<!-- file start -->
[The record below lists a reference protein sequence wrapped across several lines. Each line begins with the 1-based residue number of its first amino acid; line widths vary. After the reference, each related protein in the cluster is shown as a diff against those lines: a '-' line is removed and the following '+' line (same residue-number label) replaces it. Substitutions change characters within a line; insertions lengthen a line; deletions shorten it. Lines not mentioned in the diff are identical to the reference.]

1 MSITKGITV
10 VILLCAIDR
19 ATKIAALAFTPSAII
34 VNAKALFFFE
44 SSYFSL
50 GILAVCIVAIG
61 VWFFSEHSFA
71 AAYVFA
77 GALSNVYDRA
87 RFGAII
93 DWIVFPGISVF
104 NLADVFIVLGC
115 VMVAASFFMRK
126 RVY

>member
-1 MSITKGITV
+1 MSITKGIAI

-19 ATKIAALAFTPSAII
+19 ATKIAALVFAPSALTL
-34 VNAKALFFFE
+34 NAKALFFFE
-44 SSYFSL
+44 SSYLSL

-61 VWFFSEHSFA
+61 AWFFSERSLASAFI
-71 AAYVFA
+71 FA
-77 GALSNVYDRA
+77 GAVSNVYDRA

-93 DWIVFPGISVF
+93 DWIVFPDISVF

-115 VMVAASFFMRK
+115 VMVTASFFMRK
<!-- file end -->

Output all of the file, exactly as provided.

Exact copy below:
[The record below lists a reference protein sequence wrapped across several lines. Each line begins with the 1-based residue number of its first amino acid; line widths vary. After the reference, each related protein in the cluster is shown as a diff against those lines: a '-' line is removed and the following '+' line (same residue-number label) replaces it. Substitutions change characters within a line; insertions lengthen a line; deletions shorten it. Lines not mentioned in the diff are identical to the reference.]

1 MSITKGITV
10 VILLCAIDR
19 ATKIAALAFTPSAII
34 VNAKALFFFE
44 SSYFSL
50 GILAVCIVAIG
61 VWFFSEHSFA
71 AAYVFA
77 GALSNVYDRA
87 RFGAII
93 DWIVFPGISVF
104 NLADVFIVLGC
115 VMVAASFFMRK
126 RVY

>member
-1 MSITKGITV
+1 MSITKGIAI

-19 ATKIAALAFTPSAII
+19 ATKIAALVFAPSALTL
-34 VNAKALFFFE
+34 NAKALFFFE
-44 SSYFSL
+44 SSYLSL

-61 VWFFSEHSFA
+61 AWFFSERSLASAFI
-71 AAYVFA
+71 FA
-77 GALSNVYDRA
+77 GAVSNVYDRA

-93 DWIVFPGISVF
+93 DWIVFPDISVF

-115 VMVAASFFMRK
+115 VMVTASFFMRK